Also, it enhances the liquidity in the market as the number of shares is increased—high liquidity results in an efficient market with the low bid-ask spread.
Typical reasons for reverse splits would increase the number of share prices so as to maintain minimum share price as per listing criteria of some of the global stock markets like the New York Stock Exchange. It requires that a stock should be trading for at least $1 a share.
Significance of Share Splits for Investors
- In the case of forward splits, shares are now more affordable to investors. Those who are already invested do not benefit apart from an increase in the number of shares; however, since the price of share also decreases, the overall value for them remains the same.
- Future Earning per share (EPS) may reduce as numbers of shares are increasing. However, for the existing investor, there may not be any impact as his existing numbers of shares are also increasing.
- For a Share split of a blue-chip company, there is a positive perception about further growth of the stock price to pre-split levels during the growth phase of the company.
- Share splits are tax neutral. There is no flow of money during share splits; hence there are no tax implications due to this.
- In the case of reverse share splits, investors need to judge the reason for the same. And if the same is for avoiding delisting of stock from the exchange, it may be perceived as negative.
- In the case of forward stock splits, the number of shares increases; hence the ownership base of the company increases. The shares can now be owned by a wide range of investors.
- Liquidity of the stock increases, thereby increasing the market efficiency of the stock.
- There is no change in the Authorised and Issued capital of the company as it remains the same.
- In the case of reverse share splits, the company can sideline penny stock traders as the price of the share increases.
Stock Splits vs. Bonus issue.
- The bonus issue is similar to forward splits in a way that share price decreases and the number of shares increase in both cases.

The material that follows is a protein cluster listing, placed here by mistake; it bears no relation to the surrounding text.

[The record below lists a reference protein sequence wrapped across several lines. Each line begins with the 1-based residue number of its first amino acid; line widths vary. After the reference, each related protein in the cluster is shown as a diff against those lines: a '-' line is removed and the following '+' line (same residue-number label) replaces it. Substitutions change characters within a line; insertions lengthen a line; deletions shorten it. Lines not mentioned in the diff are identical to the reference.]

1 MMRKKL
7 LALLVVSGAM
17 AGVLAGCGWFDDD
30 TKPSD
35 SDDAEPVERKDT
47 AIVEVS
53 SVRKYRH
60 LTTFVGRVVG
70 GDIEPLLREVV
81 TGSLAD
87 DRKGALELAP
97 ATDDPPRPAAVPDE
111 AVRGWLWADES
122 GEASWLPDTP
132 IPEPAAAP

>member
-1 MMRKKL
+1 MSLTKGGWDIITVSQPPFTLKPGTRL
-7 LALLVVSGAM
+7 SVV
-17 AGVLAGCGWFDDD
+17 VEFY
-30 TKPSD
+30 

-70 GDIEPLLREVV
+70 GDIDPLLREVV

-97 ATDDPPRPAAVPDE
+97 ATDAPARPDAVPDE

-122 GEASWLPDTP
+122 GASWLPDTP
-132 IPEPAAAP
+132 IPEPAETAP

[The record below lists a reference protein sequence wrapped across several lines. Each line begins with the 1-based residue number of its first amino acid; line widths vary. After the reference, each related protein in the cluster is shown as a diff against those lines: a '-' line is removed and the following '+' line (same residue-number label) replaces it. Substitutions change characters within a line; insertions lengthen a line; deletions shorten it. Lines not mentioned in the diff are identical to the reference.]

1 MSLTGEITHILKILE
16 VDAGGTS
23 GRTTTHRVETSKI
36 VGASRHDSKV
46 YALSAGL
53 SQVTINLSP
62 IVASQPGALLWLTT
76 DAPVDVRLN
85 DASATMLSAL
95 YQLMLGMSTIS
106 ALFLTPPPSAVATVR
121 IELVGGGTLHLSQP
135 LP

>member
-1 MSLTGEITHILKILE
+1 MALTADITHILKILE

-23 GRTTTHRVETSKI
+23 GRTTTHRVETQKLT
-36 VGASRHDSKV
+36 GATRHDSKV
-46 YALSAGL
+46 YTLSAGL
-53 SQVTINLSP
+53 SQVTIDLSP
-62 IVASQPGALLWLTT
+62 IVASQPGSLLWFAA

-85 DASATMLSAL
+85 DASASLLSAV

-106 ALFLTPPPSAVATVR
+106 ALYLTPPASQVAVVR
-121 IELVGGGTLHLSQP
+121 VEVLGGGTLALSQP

- In case of a bonus issue, the company gives additional shares to its shareholders from its free reserves instead of issuing dividends. However, in case of a share split, there is no such fresh issue, it is just manipulation of the already issued capital.
- From an accounting perspective, in case of a bonus issue, as shown above, the company issues fresh shares at the same face value and transfers free reserve capital to issued share capital. In the case of share splits, free reserves and issued capital remain the same.
- Among bonus issue and stock splits, bonus issue may be perceived as more positive as the company is issuing more shares to shareholders from its free reserves. This can be perceived as signaling from management to investors that they are confident of more growth in the future.
A stock splits a change (increase or decrease) in a number of outstanding shares of a company by proportionately changing (decreasing or increasing) the stock price so that overall Market Capitalisation remains the same.
Stock Splits Video
This article has been a guide to Stock Splits. Here we discuss what are 2 for 1, 3 for 1, and 3 for 2 Share Splits along with practical examples. Also, we discuss share split reasons with respect and its significance to investors and the company. You may also have a look at the following articles on Corporate Finance –